Arizona's Wesley Bolin Plaza features a monument garden that I think is pretty impressive. I had the opportunity to walk through it today and was reminded of just how diverse the objects of memorial are. Sure, we have monuments to wars, but there is also a monument to police dogs that died in service. And there is the pictured monument to those who died in the Armenian genocide and another one to the conservation corps that did so much work during the Great Depression. There is plenty of controversy: memorials to confederate soldiers, to Spanish missionaries, and a 9-11 memorial that gives more notice to dissenting voices than some would prefer. There is also a Ten Commandments Memorial.

How are we Arizonas doing at living up to the principles found in these commandments that are allegedly foundational to our society. The first four deal with respecting and honoring God. We have agreed not to compell participation in a religion, or even to directly support any religion. But there are other ways to honor God. In fact, the prophet Micah suggests that God doesn't care about "com[ing] before him with burnt offerings, with calves a year old, . . . with thousands of rams, with ten thousand rivers of olive oil [or even] offer[ing] my firstborn for my transgression." Rather, God "has shown you, O mortal, what is good. And what does the LORD require of you? To act justly and to love mercy and to walk humbly with your God." To my knowledge there is no First Amendment prohibition against loving mercy or acting justly. Do we do that here? I suppose we do okay on the behavioral commandments.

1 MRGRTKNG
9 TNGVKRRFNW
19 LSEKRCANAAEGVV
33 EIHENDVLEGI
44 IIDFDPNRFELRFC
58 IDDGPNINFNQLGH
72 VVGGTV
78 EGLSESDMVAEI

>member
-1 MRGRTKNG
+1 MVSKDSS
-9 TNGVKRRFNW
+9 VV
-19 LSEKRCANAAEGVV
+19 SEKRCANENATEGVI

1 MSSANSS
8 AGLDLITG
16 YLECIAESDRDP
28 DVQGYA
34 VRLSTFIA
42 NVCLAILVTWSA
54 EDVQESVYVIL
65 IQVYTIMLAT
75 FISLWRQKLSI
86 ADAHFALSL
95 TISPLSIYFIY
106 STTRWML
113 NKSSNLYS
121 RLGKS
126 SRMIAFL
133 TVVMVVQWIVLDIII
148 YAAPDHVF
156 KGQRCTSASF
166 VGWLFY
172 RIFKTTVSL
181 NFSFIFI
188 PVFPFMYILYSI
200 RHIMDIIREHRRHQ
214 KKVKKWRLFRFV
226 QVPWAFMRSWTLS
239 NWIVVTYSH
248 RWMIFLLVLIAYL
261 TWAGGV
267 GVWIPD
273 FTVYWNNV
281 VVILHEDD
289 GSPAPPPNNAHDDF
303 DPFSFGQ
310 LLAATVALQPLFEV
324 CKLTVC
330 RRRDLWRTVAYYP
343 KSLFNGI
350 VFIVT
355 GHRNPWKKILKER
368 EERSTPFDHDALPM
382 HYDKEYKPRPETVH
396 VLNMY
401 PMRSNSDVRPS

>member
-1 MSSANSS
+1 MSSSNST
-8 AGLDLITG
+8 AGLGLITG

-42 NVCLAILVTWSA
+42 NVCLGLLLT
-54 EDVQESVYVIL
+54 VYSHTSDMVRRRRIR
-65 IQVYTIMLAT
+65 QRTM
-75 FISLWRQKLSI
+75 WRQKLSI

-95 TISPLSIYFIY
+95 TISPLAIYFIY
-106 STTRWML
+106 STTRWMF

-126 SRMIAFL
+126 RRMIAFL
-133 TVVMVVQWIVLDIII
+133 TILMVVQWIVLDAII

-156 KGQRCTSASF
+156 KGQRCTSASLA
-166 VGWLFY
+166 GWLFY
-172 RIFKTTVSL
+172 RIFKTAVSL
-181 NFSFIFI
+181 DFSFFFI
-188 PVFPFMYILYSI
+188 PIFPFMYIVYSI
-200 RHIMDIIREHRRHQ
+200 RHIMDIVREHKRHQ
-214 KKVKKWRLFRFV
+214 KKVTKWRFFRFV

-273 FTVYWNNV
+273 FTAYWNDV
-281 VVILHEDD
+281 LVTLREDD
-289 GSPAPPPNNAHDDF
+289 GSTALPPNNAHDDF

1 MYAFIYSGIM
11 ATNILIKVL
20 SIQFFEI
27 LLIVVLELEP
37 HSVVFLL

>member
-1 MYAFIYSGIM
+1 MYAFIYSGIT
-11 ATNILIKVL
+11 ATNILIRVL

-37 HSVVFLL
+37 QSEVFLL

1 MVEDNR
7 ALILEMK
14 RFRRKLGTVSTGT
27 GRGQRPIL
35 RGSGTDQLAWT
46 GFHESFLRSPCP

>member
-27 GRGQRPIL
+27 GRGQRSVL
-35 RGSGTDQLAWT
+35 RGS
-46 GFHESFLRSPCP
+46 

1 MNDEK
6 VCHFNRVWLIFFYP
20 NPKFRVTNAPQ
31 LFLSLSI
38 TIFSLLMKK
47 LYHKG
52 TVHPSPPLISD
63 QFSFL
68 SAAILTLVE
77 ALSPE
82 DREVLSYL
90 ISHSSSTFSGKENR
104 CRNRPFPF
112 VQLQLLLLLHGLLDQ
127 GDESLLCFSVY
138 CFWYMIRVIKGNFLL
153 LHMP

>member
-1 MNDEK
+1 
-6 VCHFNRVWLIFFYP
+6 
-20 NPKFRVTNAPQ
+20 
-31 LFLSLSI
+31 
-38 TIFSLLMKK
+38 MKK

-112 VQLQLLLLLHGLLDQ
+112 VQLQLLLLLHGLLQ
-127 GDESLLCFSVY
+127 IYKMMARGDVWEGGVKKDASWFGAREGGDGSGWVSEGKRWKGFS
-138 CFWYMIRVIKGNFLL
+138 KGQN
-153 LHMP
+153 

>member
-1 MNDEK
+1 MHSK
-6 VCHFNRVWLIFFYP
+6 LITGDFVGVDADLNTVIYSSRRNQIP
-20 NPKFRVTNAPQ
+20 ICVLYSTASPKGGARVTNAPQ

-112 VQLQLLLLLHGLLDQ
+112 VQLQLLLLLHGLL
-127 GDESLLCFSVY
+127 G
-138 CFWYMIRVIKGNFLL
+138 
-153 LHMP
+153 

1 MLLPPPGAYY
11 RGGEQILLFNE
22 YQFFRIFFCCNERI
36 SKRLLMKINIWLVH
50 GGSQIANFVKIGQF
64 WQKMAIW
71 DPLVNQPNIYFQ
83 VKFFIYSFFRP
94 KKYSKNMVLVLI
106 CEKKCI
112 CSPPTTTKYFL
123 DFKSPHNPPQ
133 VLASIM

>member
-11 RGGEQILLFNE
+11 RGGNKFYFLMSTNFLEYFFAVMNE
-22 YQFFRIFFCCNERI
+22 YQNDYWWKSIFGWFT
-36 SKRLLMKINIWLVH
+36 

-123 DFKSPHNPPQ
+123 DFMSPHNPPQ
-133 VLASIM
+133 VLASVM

Tuesday, February 15, 2011

Immaculate Fertilization?